19-22 October 2011
Hotel Roanoke, Roanoke VA
US/Eastern timezone
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Chaotic Advection in Multi-component Melts for the Manufacture of Composite Materials

20 Oct 2011, 13:30
30m
Crystal Ballroom A (Hotel Roanoke, Roanoke VA)

Crystal Ballroom A

Hotel Roanoke, Roanoke VA

Speaker

David Zumbrunnen (Clemson University)

Description

Several forces arise when different liquids are placed into contact. The relative importance of these forces depends on the sizes and shapes of liquid domains and also on molecular characteristics of the liquids. When the liquids are agitated and in the absence of interdiffusion, a composite structure results that is defined by the spatial extent and size of each liquid domain in the presence of the other. Shaking a bottle with about equal parts of water and oil gives a structure that resembles a household sponge, for example. If the oil volume is much smaller than the water volume, oil droplets result instead. In polymer blends and composites, the structure can have feature sizes at the micron scale or smaller. Little has been known about the variety of structural types that can be formed because current information is based on mixing machinery that intrinsically restricts structural outcomes. This shortcoming has important consequences because physical properties of composite materials obtained by solidifying the structured liquids depend appreciably on structure characteristics. A recent approach to overcome this shortcoming makes use of \textit{chaotic advection} to establish conditions that organize liquid domains into numerous thin layers. A multi-layer construction undergoes morphological changes in situ. P\textit{rogressive structure development }arises, whereby a specific structure leads in sequence to a morphologically different structure. A new manufacturing technology has resulted which allows control of the internal structure in extruded plastic materials. Micro- and nanostructured materials have been obtained. On-line process control allows rapid optimization of physical properties. In this presentation, the underlying physics will be described, examples of novel materials and their applications will be shown, and research opportunities will be highlighted.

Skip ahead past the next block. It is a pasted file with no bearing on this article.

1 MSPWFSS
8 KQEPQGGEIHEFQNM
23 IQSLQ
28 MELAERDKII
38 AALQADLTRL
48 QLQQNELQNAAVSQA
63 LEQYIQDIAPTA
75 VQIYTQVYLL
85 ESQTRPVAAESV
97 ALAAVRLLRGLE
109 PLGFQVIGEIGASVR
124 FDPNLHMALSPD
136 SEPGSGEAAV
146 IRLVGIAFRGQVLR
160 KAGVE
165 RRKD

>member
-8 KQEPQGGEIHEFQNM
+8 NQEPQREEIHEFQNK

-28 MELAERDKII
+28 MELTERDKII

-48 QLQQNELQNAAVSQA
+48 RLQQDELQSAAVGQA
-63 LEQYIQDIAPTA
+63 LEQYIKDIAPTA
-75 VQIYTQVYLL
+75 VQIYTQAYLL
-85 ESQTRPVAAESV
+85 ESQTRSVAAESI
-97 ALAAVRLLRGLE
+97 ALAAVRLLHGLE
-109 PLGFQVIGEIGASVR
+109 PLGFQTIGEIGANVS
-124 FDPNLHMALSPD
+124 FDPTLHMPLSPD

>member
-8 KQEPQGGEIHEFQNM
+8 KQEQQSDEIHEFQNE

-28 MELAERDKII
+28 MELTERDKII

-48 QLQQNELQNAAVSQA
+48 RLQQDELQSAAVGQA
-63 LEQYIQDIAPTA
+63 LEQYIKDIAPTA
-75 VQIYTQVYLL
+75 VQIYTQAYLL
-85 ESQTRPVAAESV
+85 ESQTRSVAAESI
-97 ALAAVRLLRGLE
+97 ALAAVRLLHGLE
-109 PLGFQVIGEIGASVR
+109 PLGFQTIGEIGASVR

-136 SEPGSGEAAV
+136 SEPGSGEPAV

Presentation Materials

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